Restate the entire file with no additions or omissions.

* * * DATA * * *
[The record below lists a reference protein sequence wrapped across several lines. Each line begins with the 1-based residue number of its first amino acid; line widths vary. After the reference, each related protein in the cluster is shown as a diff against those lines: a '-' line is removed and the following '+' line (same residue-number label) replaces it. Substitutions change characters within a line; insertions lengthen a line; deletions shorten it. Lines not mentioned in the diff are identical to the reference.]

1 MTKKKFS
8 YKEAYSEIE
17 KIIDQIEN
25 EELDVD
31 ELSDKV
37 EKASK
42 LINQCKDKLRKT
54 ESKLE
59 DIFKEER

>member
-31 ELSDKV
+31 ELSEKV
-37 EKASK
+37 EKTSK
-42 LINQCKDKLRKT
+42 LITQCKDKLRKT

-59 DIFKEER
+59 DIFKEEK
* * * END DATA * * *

[The record below lists a reference protein sequence wrapped across several lines. Each line begins with the 1-based residue number of its first amino acid; line widths vary. After the reference, each related protein in the cluster is shown as a diff against those lines: a '-' line is removed and the following '+' line (same residue-number label) replaces it. Substitutions change characters within a line; insertions lengthen a line; deletions shorten it. Lines not mentioned in the diff are identical to the reference.]

1 MTKKKFS
8 YKEAYSEIE
17 KIIDQIEN
25 EELDVD
31 ELSDKV
37 EKASK
42 LINQCKDKLRKT
54 ESKLE
59 DIFKEER

>member
-31 ELSDKV
+31 ELSEKV
-37 EKASK
+37 EKTSK
-42 LINQCKDKLRKT
+42 LITQCKDKLRKT

-59 DIFKEER
+59 DIFKEEK